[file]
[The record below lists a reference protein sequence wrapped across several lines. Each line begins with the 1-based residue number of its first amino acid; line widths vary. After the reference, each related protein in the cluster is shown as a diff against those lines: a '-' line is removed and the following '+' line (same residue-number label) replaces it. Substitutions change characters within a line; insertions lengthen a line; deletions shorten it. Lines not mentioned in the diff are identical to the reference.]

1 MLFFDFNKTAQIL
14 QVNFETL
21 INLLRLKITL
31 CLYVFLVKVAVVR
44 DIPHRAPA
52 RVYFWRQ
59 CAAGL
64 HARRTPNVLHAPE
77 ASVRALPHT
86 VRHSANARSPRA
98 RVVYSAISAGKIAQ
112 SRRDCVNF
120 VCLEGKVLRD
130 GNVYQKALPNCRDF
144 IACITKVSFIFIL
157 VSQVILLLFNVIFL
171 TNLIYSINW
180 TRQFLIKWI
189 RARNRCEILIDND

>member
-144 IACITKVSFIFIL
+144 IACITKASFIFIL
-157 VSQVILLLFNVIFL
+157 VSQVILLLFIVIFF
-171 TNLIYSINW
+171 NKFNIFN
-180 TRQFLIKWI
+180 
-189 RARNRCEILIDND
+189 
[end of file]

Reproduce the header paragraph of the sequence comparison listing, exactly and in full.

[The record below lists a reference protein sequence wrapped across several lines. Each line begins with the 1-based residue number of its first amino acid; line widths vary. After the reference, each related protein in the cluster is shown as a diff against those lines: a '-' line is removed and the following '+' line (same residue-number label) replaces it. Substitutions change characters within a line; insertions lengthen a line; deletions shorten it. Lines not mentioned in the diff are identical to the reference.]